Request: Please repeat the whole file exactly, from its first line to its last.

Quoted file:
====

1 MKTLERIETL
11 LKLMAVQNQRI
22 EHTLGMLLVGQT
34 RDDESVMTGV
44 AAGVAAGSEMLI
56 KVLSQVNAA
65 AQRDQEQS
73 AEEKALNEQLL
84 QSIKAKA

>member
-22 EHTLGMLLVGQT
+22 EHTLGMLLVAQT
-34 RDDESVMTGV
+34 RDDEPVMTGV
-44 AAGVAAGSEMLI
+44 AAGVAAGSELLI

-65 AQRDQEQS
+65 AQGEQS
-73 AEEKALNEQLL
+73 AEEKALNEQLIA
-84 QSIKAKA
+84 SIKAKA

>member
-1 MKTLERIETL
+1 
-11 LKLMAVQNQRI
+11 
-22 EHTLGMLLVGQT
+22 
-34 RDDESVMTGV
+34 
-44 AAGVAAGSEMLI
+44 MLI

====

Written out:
1 MKTLERIETL
11 LKLMAVQNQRI
22 EHTLGMLLVGQT
34 RDDESVMTGV
44 AAGVAAGSEMLI
56 KVLSQVNAA
65 AQRDQEQS
73 AEEKALNEQLL
84 QSIKAKA

>member
-22 EHTLGMLLVGQT
+22 EHTLGMLLVAQT
-34 RDDESVMTGV
+34 RDDEPVMTGV
-44 AAGVAAGSEMLI
+44 AAGVAAGSELLI

-65 AQRDQEQS
+65 AQGEQS
-73 AEEKALNEQLL
+73 AEEKALNEQLIA
-84 QSIKAKA
+84 SIKAKA

>member
-1 MKTLERIETL
+1 
-11 LKLMAVQNQRI
+11 
-22 EHTLGMLLVGQT
+22 
-34 RDDESVMTGV
+34 
-44 AAGVAAGSEMLI
+44 MLI